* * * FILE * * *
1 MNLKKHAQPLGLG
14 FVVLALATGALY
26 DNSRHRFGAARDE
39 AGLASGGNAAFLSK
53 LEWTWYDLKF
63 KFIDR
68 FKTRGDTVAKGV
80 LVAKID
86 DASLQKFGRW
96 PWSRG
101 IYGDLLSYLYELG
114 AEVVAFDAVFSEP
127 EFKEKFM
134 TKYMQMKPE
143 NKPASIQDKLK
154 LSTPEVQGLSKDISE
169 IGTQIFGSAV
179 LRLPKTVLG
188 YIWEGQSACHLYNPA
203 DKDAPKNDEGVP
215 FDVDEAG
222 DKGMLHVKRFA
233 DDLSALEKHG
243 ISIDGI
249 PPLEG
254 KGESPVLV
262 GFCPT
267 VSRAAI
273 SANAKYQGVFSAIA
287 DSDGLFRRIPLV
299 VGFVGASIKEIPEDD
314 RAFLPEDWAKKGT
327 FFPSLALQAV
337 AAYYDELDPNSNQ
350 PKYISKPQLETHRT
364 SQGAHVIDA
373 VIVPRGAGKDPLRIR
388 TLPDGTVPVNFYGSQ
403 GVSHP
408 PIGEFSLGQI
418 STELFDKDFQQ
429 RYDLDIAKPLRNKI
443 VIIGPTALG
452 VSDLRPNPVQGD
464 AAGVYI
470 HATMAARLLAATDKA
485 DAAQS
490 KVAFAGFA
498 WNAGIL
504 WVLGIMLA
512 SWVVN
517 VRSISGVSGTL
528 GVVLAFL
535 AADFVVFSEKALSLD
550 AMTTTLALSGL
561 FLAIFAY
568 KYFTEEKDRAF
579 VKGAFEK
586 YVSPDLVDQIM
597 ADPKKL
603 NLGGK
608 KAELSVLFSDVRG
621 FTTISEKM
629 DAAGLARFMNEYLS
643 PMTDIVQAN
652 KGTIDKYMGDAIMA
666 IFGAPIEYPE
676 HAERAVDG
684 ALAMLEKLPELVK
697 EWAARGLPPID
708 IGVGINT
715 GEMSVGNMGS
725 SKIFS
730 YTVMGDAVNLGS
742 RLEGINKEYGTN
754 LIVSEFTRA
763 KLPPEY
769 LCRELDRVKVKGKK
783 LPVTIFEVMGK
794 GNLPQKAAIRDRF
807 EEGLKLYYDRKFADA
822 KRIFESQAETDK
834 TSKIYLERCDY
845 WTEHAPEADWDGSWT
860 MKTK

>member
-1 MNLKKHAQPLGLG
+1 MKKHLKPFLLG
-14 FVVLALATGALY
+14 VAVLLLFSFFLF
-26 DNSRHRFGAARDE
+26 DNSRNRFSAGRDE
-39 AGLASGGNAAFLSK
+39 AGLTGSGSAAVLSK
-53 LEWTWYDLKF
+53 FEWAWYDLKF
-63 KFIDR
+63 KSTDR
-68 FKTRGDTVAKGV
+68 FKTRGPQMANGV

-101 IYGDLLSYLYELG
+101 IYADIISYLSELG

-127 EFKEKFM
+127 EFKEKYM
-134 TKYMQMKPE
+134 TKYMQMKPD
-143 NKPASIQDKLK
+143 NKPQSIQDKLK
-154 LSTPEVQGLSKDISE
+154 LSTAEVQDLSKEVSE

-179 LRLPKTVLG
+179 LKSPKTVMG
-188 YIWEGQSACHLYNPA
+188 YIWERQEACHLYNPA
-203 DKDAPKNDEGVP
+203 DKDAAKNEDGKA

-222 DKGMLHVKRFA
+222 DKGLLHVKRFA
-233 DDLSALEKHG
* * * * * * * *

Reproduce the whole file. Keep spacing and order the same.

1 MNLKKHAQPLGLG
14 FVVLALATGALY
26 DNSRHRFGAARDE
39 AGLASGGNAAFLSK
53 LEWTWYDLKF
63 KFIDR
68 FKTRGDTVAKGV
80 LVAKID
86 DASLQKFGRW
96 PWSRG
101 IYGDLLSYLYELG
114 AEVVAFDAVFSEP
127 EFKEKFM
134 TKYMQMKPE
143 NKPASIQDKLK
154 LSTPEVQGLSKDISE
169 IGTQIFGSAV
179 LRLPKTVLG
188 YIWEGQSACHLYNPA
203 DKDAPKNDEGVP
215 FDVDEAG
222 DKGMLHVKRFA
233 DDLSALEKHG
243 ISIDGI
249 PPLEG
254 KGESPVLV
262 GFCPT
267 VSRAAI
273 SANAKYQGVFSAIA
287 DSDGLFRRIPLV
299 VGFVGASIKEIPEDD
314 RAFLPEDWAKKGT
327 FFPSLALQAV
337 AAYYDELDPNSNQ
350 PKYISKPQLETHRT
364 SQGAHVIDA
373 VIVPRGAGKDPLRIR
388 TLPDGTVPVNFYGSQ
403 GVSHP
408 PIGEFSLGQI
418 STELFDKDFQQ
429 RYDLDIAKPLRNKI
443 VIIGPTALG
452 VSDLRPNPVQGD
464 AAGVYI
470 HATMAARLLAATDKA
485 DAAQS
490 KVAFAGFA
498 WNAGIL
504 WVLGIMLA
512 SWVVN
517 VRSISGVSGTL
528 GVVLAFL
535 AADFVVFSEKALSLD
550 AMTTTLALSGL
561 FLAIFAY
568 KYFTEEKDRAF
579 VKGAFEK
586 YVSPDLVDQIM
597 ADPKKL
603 NLGGK
608 KAELSVLFSDVRG
621 FTTISEKM
629 DAAGLARFMNEYLS
643 PMTDIVQAN
652 KGTIDKYMGDAIMA
666 IFGAPIEYPE
676 HAERAVDG
684 ALAMLEKLPELVK
697 EWAARGLPPID
708 IGVGINT
715 GEMSVGNMGS
725 SKIFS
730 YTVMGDAVNLGS
742 RLEGINKEYGTN
754 LIVSEFTRA
763 KLPPEY
769 LCRELDRVKVKGKK
783 LPVTIFEVMGK
794 GNLPQKAAIRDRF
807 EEGLKLYYDRKFADA
822 KRIFESQAETDK
834 TSKIYLERCDY
845 WTEHAPEADWDGSWT
860 MKTK

>member
-1 MNLKKHAQPLGLG
+1 MKKHLKPFLLG
-14 FVVLALATGALY
+14 VAVLLLFSFFLF
-26 DNSRHRFGAARDE
+26 DNSRNRFSAGRDE
-39 AGLASGGNAAFLSK
+39 AGLTGSGSAAVLSK
-53 LEWTWYDLKF
+53 FEWAWYDLKF
-63 KFIDR
+63 KSTDR
-68 FKTRGDTVAKGV
+68 FKTRGPQMANGV

-101 IYGDLLSYLYELG
+101 IYADIISYLSELG

-127 EFKEKFM
+127 EFKEKYM
-134 TKYMQMKPE
+134 TKYMQMKPD
-143 NKPASIQDKLK
+143 NKPQSIQDKLK
-154 LSTPEVQGLSKDISE
+154 LSTAEVQDLSKEVSE

-179 LRLPKTVLG
+179 LKSPKTVMG
-188 YIWEGQSACHLYNPA
+188 YIWERQEACHLYNPA
-203 DKDAPKNDEGVP
+203 DKDAAKNEDGKA

-222 DKGMLHVKRFA
+222 DKGLLHVKRFA
-233 DDLSALEKHG